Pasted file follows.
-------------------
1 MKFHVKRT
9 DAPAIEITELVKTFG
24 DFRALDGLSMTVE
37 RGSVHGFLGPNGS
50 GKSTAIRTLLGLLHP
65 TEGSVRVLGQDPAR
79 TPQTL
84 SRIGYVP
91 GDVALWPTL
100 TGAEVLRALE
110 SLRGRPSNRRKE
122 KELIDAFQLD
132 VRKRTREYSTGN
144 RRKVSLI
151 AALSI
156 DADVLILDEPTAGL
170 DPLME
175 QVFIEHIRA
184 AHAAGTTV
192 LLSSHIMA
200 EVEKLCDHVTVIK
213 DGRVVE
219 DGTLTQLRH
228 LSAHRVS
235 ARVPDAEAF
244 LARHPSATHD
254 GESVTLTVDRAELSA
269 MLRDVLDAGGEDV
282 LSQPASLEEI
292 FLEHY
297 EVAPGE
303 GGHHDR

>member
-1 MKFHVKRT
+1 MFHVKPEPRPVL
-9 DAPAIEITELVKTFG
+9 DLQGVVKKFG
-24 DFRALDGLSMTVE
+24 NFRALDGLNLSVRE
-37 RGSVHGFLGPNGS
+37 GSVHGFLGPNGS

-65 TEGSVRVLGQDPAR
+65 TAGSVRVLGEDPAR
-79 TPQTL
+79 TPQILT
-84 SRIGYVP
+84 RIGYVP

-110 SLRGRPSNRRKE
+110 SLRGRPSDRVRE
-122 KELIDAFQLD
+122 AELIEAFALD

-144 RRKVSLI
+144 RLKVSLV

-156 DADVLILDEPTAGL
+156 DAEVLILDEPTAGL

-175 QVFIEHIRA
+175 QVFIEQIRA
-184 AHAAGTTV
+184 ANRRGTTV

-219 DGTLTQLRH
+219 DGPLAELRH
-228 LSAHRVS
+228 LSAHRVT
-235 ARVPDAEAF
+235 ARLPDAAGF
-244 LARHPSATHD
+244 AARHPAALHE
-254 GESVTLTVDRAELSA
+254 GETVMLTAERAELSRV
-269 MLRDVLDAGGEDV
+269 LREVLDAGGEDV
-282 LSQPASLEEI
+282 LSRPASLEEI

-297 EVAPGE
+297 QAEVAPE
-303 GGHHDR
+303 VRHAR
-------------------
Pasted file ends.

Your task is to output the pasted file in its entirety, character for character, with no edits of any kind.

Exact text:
1 MKFHVKRT
9 DAPAIEITELVKTFG
24 DFRALDGLSMTVE
37 RGSVHGFLGPNGS
50 GKSTAIRTLLGLLHP
65 TEGSVRVLGQDPAR
79 TPQTL
84 SRIGYVP
91 GDVALWPTL
100 TGAEVLRALE
110 SLRGRPSNRRKE
122 KELIDAFQLD
132 VRKRTREYSTGN
144 RRKVSLI
151 AALSI
156 DADVLILDEPTAGL
170 DPLME
175 QVFIEHIRA
184 AHAAGTTV
192 LLSSHIMA
200 EVEKLCDHVTVIK
213 DGRVVE
219 DGTLTQLRH
228 LSAHRVS
235 ARVPDAEAF
244 LARHPSATHD
254 GESVTLTVDRAELSA
269 MLRDVLDAGGEDV
282 LSQPASLEEI
292 FLEHY
297 EVAPGE
303 GGHHDR

>member
-1 MKFHVKRT
+1 MFHVKPEPRPVL
-9 DAPAIEITELVKTFG
+9 DLQGVVKKFG
-24 DFRALDGLSMTVE
+24 NFRALDGLNLSVRE
-37 RGSVHGFLGPNGS
+37 GSVHGFLGPNGS

-65 TEGSVRVLGQDPAR
+65 TAGSVRVLGEDPAR
-79 TPQTL
+79 TPQILT
-84 SRIGYVP
+84 RIGYVP

-110 SLRGRPSNRRKE
+110 SLRGRPSDRVRE
-122 KELIDAFQLD
+122 AELIEAFALD

-144 RRKVSLI
+144 RLKVSLV

-156 DADVLILDEPTAGL
+156 DAEVLILDEPTAGL

-175 QVFIEHIRA
+175 QVFIEQIRA
-184 AHAAGTTV
+184 ANRRGTTV

-219 DGTLTQLRH
+219 DGPLAELRH
-228 LSAHRVS
+228 LSAHRVT
-235 ARVPDAEAF
+235 ARLPDAAGF
-244 LARHPSATHD
+244 AARHPAALHE
-254 GESVTLTVDRAELSA
+254 GETVMLTAERAELSRV
-269 MLRDVLDAGGEDV
+269 LREVLDAGGEDV
-282 LSQPASLEEI
+282 LSRPASLEEI

-297 EVAPGE
+297 QAEVAPE
-303 GGHHDR
+303 VRHAR